It is also not uncommon for EKG technicians to have earned an associate degree from a community college that includes practical training. Some EKG techs even have a four-year bachelor’s degree before they begin their career.
Step 2: Complete an EKG technician program
Although completing an EKG technician program is not mandatory to start working as an EKG tech, many certificate programs are available in the US to give you the education you need to be successful.
Upon completing an EKG tech program, students will be more comfortable working hands-on with EKG equipment and more confident working in the patient care environment.
Some of the skills and knowledge you will learn through an EKG technician program include:
- Correct 6 and 12 lead ECG placement
- Medical Terminology
- Bedside manner
Step 3: Apply for a job as an EKG tech
Some students skip step 2 and move directly into step 3. Many EKG technicians are trained on the job by senior EKG technicians or other cardiology professionals. This orientation and training generally take about 4 to 6 weeks. You will have an opportunity to learn what students in an EKG tech program study. However, you will develop your knowledge and skills in an on-the-job orientation-type setting.
Although it is not mandatory, some employers may prefer that candidates have healthcare experience. Having prior experience as a hospital volunteer or EMT can also put you ahead of your competition during interviews.
Step 4: Get EKG Certified
Once you have at least one year of experience in the field working as an EKG tech, you are eligible for testing to become a certified EKG technician (CET) from the National Healthcare Association. To take the certification exam, you will need to:
- Apply online
- Select a location and date to take your certification exam
- Study using the websites study guides and practice tests
- Take the two-hour exam at a testing center. Some students also take a live proctored exam at another location.
- Get your results within two days
National Performance Specialists offers an EKG certification (CET). This certification program provides an e-learning platform that includes access to an academic supervisor, free practice tests, the ability to take the exam three times, and a digital copy of the EKG technician certification.
EKG techs can also become certified as Certified Cardiographic Technicians (CCT). This exam is for EKG techs who work with Holter monitoring and stress testing and want to validate this knowledge for employers.
Applicants who want to sit for the CCT exam must meet the following criteria:
- Have a high-school diploma or GED
- Have proof that you are in one of the following categories:
- Enrollment as a student or a graduate of a cardiovascular or EKG training program
- Employment in the field of cardiovascular technology or a recognized allied health field
- Completed a graduate or undergraduate degree in a science or physical health field
We Found The Following Schools with Online EKG Technician Programs
Part Five What Is the Career Outlook for EKG Technicians?
The Bureau of Labor Statistics places skilled EKG technicians into a larger category of cardiovascular technologists and technicians. These professions are experiencing remarkable career growth, with a predicted 8% increase in the number of available positions by 2030.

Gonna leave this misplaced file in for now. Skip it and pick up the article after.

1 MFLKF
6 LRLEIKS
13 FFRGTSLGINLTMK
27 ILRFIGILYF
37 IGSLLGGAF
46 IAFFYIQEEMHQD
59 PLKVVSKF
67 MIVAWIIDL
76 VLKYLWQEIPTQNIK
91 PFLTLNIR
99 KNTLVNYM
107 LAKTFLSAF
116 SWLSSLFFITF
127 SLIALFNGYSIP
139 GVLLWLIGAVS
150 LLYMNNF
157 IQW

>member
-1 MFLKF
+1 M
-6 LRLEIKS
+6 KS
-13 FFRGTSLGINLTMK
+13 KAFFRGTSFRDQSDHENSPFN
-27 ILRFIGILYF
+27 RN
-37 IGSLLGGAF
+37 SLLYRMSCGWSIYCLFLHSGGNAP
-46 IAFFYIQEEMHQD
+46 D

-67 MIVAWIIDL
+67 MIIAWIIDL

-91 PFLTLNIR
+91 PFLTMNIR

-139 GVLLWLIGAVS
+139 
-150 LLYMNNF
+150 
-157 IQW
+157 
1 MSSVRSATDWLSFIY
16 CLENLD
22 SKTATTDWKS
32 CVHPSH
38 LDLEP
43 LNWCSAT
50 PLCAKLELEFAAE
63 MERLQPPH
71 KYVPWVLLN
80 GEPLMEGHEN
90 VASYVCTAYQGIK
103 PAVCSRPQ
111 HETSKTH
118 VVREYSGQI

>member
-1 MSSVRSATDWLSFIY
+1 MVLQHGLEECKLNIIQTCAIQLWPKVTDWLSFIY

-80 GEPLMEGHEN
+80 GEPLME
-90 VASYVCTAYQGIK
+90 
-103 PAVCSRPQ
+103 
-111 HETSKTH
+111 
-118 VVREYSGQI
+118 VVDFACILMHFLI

The need for EKG technicians will grow due to the aging of the population, the continued prevalence of cardiovascular disease, and the availability of affordable diagnostic testing. In addition, as electrocardiogram equipment becomes more affordable, private practices will begin offering the exams and will need EKG technicians to administer them.
Part Six What are the Continuing Education Requirements for EKG Technicians?
There is no legal mandatory continuing education (CE) requirement for non-certified EKG techs. However, most employers prefer or require that EKG techs are certified for employment, and being certified does have CE requirements.
Certified EKG technicians (CETs) will need to renew their credentials every two years by completing 10 CEs and paying a recertification fee.
EKG techs with CCT credentials must renew their credential 9-12 months after passing their exam. From then on, they will need to renew their credentials every three years. For the first renewal, there is no requirement to complete CEs. But on each three-year renewal, techs will need to complete a total of 16 CE credits as well as submit a signature of compliance to the CCI Code Of Ethics.
Part Seven Where Can I Learn More About Becoming an EKG technician?
If you would like to learn more about a career as an EKG technician, the following organizations and associations can provide information, resources, and support.
- American Society of Electrocardiograph Technicians
- National Healthcare Workers Association
- National Telemetry Association
- National Associate for Health Professionals
Part Eight EKG Tech FAQs
How long does it take to become an EKG technician?
- Some EKG technicians obtain the necessary training they need while working on the job in about four-to-six weeks. Getting certified is recommended, as most hospitals require the credential for employment. However, many employers will allow an EKG tech to work while pursuing these credentials. Certification classes can be completed in about three-to-six months.
Is being an EKG technician a good career?
- EKG technicians deliver quality healthcare directly to patients while enjoying strong job security and a solid salary that usually includes good benefits. The work is interesting and provides the opportunity to continue learning and expand into related cardiac testing areas or other healthcare professions.
Is being an EKG technician stressful?
- The work that an EKG technician performs is not stressful. However, they must use their analytical skills when analyzing test results or reporting concerning findings. They also need to possess empathy, as they care for patients of all ages and conditions who may be confused, nervous, or fearful about their health and diagnostics testing.
Who earns a higher salary: phlebotomists or EKG technicians?
- According to Salary.com, the median annual salary for an EKG technician in the United States is $40,200.